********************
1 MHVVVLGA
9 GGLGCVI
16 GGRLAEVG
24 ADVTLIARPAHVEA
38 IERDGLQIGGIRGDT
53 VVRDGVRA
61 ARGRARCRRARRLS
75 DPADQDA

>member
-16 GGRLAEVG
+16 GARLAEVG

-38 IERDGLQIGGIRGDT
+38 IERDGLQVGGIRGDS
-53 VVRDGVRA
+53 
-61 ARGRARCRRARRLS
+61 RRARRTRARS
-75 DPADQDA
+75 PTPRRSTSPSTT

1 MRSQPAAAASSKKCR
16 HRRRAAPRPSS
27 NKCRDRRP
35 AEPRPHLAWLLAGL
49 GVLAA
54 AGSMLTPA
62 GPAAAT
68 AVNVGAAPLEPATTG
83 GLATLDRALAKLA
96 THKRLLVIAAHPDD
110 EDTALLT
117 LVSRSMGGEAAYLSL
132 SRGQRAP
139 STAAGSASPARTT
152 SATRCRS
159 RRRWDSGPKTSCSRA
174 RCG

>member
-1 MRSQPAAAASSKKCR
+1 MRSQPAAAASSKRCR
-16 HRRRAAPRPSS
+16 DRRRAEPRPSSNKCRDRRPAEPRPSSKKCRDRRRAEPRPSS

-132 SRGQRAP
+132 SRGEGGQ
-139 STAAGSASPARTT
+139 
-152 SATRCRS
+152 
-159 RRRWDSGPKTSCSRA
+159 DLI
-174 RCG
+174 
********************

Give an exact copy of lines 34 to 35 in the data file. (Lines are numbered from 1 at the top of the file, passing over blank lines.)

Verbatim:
152 SATRCRS
159 RRRWDSGPKTSCSRA